It’s the users who are good or bad.  You can use words with skill and fearlessness, or you can ride your high horse onto some rigid little pathway where only a handful of words (and by extension, ideas) are acceptable, and the rest of us are labelled crude, coarse, off-colour, in poor taste, and about two dozen other judgmental things that Carlin (again) once recited in his routine on the Seven Words.

In which case, go fuck yourself.  (You knew that was coming; ferchrissakes don’t act all shocked now.)

PS — I know you’ve probably all seen versions of the video below, but I really couldn’t leave it out, now, could I.

Please Don’t Ask Me to Write About …

I haven’t been raining negativity, bitterness and bile down on my gentle readers lately.  And apparently, that has to stop.

It has been suggested to me by a devotee of WFTRSOTS (okay, ‘devotee’ might be phrasing it rather strongly, but there is forensic evidence that she pops by on occasion) that I should share with you some of the topics I’d just as soon never, ever, ever write about ever, ever again.

Is that the sort of thing you’d like to read?  No?  It’s just her?

Never mind, I’m going to forge ahead anyway.  Woe betide me should I disappoint her.  You can be the next one to suggest a topic.  (No, really.  Go ahead.  Let’s see if I can riff on anything a la the late, great George Carlin.  My guess is no.)

By the way, I should probably mention that I have made some headway recently in my ongoing crusade to demonstrate that I can, in fact, write entire paragraphs of published text without mentioning hooved quadrupeds of any kind.  This seems necessary because there are a head-spinning number of editors out there who don’t seem to be able to extrapolate from one of my articles about a veterinary issue, that I can write about medical issues, and who can’t read a piece about a riding vacation and take the great leap to believing I could craft a piece about a boating or skiing vacation.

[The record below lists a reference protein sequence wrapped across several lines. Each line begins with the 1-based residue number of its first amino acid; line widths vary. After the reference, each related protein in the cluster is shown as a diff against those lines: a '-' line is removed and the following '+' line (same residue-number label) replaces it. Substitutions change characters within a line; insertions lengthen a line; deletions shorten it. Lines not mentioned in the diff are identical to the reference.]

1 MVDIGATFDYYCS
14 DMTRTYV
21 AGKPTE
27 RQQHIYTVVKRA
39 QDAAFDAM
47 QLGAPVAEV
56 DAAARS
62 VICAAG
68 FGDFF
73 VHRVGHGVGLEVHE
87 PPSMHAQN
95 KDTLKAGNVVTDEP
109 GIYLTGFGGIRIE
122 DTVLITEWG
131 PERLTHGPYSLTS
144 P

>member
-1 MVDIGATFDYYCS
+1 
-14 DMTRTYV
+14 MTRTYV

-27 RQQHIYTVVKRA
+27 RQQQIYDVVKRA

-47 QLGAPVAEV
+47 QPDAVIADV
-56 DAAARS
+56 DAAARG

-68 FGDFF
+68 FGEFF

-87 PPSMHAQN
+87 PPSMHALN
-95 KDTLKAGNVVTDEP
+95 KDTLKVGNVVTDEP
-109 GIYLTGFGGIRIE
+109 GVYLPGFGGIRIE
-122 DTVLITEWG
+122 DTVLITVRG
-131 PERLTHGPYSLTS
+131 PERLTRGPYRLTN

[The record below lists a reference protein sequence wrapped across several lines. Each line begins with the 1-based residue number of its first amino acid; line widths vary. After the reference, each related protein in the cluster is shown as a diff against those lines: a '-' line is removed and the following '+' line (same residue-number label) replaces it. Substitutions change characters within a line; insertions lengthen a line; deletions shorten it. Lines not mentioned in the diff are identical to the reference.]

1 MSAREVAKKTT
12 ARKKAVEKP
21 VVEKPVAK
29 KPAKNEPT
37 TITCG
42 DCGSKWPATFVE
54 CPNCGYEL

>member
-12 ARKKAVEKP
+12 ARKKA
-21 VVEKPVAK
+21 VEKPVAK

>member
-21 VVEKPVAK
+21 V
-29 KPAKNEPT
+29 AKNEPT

Between my snowmobiling jaunt in Quebec, back in January, and some agricultural pieces ranging from celebrating the Goat Farmer of the Year to rather more sober discussions of how fully farmers are adopting mobile technology, I have now collected …. ohhhhh, about a dozen clips, I guess …. which avoid horses like the plague.  (Okay, yes, the goats are quadrupeds and have cloven hooves, but the article really discusses the award-winning goat farmer rather than his charges.  Mostly.)